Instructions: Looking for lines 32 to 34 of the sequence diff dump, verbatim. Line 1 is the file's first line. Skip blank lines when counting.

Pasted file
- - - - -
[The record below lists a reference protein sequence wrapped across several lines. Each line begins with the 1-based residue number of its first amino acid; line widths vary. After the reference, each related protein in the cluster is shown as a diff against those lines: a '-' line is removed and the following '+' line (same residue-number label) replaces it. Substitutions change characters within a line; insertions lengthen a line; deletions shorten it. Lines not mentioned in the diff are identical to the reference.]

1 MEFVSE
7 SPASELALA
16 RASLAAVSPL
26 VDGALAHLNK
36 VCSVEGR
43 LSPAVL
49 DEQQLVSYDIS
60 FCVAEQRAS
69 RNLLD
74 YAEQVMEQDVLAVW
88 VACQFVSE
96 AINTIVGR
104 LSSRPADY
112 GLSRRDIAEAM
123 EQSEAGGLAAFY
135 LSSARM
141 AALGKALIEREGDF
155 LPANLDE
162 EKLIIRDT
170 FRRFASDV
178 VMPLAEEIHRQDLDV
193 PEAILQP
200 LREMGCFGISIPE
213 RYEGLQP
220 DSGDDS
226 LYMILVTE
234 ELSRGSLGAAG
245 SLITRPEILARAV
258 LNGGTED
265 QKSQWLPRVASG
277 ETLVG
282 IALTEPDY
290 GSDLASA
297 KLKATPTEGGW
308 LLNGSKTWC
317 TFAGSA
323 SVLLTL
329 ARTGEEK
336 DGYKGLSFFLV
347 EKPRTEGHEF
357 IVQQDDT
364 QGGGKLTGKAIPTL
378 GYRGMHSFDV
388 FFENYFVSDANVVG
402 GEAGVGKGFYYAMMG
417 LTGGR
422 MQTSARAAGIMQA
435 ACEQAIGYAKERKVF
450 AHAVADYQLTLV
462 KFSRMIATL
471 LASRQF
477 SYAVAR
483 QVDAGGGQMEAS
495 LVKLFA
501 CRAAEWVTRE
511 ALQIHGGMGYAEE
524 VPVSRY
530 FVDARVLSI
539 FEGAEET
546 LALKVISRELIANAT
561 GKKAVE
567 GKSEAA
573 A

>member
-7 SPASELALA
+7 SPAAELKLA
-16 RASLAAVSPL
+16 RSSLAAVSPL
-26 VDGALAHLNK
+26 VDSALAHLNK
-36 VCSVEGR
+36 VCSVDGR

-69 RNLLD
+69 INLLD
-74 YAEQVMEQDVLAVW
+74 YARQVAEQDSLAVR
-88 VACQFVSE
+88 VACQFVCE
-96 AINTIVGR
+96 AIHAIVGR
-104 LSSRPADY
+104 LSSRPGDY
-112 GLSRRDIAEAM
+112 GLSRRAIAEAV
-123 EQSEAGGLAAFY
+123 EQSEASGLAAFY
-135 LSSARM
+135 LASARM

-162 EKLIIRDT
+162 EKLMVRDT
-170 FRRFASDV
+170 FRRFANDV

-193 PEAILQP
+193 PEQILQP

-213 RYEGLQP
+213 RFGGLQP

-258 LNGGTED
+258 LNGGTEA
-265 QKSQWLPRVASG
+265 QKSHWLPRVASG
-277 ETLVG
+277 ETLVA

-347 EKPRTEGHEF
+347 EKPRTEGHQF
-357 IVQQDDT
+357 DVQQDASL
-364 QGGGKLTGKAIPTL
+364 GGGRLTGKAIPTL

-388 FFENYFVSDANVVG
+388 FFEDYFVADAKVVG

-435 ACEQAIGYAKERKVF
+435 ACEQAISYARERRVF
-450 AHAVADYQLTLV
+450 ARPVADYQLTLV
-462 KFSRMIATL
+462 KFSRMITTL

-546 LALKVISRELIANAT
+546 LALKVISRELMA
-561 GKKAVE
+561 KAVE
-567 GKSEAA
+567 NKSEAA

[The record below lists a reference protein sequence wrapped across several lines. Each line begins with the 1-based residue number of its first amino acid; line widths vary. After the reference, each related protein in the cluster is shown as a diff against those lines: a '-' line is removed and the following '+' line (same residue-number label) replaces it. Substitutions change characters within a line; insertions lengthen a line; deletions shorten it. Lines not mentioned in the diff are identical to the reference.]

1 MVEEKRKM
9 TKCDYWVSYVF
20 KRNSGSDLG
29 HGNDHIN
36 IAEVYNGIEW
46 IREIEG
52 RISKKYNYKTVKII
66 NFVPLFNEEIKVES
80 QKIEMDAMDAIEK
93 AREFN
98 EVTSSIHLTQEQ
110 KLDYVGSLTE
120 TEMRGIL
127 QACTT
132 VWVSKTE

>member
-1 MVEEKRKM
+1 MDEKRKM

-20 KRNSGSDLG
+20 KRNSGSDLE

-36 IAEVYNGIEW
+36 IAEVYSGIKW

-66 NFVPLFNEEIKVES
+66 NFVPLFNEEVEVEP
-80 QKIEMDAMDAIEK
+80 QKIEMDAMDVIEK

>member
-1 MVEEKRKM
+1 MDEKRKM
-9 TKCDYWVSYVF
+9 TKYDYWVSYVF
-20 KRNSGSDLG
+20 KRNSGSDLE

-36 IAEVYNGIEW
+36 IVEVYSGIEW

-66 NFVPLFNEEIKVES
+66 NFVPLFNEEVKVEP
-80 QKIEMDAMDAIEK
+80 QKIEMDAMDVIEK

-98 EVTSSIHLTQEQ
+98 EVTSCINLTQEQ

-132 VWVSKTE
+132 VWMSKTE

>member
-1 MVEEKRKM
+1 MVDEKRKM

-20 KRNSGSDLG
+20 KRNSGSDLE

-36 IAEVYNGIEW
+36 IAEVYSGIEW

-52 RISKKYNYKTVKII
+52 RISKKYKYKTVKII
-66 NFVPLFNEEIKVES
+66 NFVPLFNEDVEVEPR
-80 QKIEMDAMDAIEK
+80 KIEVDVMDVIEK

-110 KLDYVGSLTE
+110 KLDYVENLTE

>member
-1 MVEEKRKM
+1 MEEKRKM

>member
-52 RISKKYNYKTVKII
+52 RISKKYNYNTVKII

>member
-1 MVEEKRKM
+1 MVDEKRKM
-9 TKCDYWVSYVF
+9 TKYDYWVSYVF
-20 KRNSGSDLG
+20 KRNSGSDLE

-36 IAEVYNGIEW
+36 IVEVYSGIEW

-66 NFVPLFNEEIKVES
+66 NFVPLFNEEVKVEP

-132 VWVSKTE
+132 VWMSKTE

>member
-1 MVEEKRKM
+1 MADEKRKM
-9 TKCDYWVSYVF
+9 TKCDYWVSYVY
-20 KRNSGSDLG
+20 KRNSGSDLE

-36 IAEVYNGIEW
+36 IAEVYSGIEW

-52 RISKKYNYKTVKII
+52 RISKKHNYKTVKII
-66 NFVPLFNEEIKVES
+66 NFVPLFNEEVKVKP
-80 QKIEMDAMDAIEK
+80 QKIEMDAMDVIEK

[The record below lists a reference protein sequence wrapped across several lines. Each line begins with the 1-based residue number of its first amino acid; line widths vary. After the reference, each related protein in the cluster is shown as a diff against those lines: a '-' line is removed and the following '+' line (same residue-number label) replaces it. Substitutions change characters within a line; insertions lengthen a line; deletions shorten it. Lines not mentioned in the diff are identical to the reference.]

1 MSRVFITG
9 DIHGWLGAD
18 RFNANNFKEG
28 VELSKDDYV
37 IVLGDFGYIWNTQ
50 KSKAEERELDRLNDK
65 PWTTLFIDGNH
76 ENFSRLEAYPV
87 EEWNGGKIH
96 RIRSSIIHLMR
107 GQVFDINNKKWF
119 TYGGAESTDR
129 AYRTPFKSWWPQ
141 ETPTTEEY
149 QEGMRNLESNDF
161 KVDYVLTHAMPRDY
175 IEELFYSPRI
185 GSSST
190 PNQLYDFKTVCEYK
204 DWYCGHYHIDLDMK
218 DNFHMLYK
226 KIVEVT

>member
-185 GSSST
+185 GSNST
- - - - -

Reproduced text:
277 ETLVG
282 IALTEPDY
290 GSDLASA